Trusts are one of the most valuable tools you have when creating an estate plan. They give you more control and the ability to dictate exactly how the assets you own move down to your heirs. A will allows you to say who gets what, but that’s about all it does. A trust can say how, when and why they get that money.
To better understand how that works, here are three examples:
- A Special Needs Trust: If you have an heir with special needs, they may get government benefits. These are tied to the amount of assets they control. This may have always been virtually nothing in the past, allowing them to use the benefits. If you leave them money in a will, though, they have to use that money first and they lose the benefits. Putting the money into a special needs trust helps them maintain those benefits while still allowing you to leave them your assets.
- A Spendthrift Trust: This type of trust is more about debt than anything else. If your heir spends too much, they may wind up in bankruptcy or they may have creditors calling for payments. Leaving them money directly means they could have to use it to pay off these debts. You can protect your money by putting it into a trust so that your heir doesn’t own it. Then the creditors can’t claim it.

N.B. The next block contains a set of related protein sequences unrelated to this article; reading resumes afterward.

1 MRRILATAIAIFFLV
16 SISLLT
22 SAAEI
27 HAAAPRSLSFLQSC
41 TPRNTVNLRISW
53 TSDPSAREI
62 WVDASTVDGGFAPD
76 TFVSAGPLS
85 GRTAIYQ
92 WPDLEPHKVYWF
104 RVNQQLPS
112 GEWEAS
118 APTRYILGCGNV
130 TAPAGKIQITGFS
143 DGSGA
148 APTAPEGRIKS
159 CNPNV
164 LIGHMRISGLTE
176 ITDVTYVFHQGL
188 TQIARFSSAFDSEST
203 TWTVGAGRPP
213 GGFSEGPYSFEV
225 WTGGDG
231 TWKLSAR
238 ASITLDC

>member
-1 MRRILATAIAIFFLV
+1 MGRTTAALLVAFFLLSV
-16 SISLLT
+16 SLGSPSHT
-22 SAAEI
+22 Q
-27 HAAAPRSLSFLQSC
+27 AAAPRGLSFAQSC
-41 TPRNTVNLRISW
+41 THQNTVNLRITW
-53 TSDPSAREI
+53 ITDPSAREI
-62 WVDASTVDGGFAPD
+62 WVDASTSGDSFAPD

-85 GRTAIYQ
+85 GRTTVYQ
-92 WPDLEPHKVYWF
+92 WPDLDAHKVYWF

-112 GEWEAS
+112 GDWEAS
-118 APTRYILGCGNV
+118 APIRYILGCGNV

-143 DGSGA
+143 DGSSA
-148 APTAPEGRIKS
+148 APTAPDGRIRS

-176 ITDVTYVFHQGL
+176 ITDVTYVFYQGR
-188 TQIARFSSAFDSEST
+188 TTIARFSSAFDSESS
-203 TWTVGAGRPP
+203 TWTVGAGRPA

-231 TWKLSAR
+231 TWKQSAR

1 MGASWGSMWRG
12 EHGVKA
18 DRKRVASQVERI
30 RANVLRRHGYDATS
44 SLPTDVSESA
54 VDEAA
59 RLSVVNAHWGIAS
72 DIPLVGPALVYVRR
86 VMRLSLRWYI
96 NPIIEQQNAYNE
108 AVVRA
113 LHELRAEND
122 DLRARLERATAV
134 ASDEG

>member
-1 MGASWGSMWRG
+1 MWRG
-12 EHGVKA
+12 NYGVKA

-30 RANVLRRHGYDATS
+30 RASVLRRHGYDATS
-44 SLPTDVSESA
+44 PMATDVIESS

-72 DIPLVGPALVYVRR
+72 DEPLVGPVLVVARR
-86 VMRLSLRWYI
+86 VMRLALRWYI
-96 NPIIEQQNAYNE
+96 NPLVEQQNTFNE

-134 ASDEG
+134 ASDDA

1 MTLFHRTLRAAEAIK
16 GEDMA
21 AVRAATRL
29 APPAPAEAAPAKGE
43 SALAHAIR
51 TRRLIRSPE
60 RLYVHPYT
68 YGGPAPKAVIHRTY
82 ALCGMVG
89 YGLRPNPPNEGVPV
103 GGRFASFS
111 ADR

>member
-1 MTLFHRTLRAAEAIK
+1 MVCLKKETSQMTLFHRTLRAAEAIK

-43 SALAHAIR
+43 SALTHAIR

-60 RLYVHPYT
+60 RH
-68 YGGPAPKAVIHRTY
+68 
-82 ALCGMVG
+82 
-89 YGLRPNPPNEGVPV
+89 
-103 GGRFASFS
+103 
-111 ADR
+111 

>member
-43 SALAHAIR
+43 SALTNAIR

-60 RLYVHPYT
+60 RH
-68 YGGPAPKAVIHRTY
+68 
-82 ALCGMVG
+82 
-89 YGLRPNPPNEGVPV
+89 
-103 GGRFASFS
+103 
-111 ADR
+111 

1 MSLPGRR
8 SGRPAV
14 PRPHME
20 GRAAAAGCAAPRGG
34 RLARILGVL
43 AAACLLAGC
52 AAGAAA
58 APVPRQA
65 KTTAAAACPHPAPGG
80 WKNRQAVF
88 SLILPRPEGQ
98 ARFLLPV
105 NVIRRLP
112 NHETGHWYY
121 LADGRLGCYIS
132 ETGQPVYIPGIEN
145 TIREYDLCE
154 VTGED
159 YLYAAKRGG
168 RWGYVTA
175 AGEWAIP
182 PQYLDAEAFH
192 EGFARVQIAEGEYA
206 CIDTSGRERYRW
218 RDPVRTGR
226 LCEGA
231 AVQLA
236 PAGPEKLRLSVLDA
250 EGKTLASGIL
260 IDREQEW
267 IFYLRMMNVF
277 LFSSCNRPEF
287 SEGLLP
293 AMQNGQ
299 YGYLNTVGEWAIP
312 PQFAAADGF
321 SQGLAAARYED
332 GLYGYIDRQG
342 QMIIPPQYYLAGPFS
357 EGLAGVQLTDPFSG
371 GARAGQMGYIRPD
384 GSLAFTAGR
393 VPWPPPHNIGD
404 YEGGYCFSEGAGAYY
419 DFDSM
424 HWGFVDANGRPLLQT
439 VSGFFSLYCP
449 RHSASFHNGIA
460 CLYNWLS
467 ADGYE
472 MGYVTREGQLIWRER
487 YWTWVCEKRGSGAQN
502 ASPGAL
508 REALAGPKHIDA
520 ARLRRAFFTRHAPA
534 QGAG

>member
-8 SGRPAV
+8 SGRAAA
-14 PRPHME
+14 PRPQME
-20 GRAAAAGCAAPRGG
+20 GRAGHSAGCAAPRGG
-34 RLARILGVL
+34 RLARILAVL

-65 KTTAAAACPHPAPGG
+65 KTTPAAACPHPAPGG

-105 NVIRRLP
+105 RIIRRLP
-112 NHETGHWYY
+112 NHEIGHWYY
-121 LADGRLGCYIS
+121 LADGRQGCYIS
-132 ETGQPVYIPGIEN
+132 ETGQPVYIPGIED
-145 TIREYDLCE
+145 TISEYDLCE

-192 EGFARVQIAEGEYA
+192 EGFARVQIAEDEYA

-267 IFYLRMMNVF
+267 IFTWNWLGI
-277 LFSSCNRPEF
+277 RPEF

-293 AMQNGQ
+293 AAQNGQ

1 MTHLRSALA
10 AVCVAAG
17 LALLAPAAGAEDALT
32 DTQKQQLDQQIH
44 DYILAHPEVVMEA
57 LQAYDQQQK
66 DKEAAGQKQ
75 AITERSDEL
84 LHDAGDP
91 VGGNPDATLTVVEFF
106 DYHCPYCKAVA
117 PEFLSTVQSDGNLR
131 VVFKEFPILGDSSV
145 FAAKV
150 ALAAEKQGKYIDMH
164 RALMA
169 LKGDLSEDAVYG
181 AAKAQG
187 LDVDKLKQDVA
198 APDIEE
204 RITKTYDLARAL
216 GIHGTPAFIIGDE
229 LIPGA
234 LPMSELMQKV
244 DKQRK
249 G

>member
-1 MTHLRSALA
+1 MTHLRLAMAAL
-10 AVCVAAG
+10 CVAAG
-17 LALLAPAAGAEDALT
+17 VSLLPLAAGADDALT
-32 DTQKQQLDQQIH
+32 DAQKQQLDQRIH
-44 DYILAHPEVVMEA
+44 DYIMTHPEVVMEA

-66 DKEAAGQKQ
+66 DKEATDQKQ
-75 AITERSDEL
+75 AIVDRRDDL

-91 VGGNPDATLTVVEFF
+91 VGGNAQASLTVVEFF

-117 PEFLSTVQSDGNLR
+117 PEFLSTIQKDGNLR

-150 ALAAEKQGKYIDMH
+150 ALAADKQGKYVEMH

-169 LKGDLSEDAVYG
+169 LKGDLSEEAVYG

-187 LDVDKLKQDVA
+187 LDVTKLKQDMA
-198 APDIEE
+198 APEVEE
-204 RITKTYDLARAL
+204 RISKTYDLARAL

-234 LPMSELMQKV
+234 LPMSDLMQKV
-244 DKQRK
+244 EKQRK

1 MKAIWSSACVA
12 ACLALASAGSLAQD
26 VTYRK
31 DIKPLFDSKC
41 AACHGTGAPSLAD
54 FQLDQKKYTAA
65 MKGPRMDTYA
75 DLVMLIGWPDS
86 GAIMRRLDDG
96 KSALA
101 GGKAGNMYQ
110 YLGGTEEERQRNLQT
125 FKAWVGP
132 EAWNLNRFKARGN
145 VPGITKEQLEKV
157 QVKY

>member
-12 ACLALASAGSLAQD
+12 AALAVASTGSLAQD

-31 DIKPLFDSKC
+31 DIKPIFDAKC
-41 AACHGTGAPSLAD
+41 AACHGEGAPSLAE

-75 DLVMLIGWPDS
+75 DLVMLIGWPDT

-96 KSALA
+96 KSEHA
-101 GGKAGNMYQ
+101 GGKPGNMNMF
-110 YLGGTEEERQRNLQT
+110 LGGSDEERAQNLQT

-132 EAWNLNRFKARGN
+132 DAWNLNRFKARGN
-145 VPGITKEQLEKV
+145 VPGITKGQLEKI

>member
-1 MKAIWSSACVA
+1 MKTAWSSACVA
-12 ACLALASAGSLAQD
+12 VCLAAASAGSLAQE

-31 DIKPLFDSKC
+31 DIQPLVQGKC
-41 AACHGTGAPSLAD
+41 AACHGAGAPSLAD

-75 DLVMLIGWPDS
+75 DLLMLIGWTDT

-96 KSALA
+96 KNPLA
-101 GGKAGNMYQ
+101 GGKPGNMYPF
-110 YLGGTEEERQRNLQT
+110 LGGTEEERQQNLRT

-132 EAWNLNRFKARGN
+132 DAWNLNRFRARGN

- An Educational Trust: One of the most common examples, an educational trust focuses on paying tuition for a college, university, private school or trade school. In essence, it allows you to decide that your heir has to use the money for education. This is useful if you feel that school is the best use of the money but you are worried that a young heir will have other plans for it — such as going on vacation or spending it on their friends. You still give them the money, but they have to use it to pay for school before anything else.
There are many more types of trusts, but these three do help to illustrate the control that they give you over the assets. As you make an estate plan, carefully consider how this can help you and what options you have.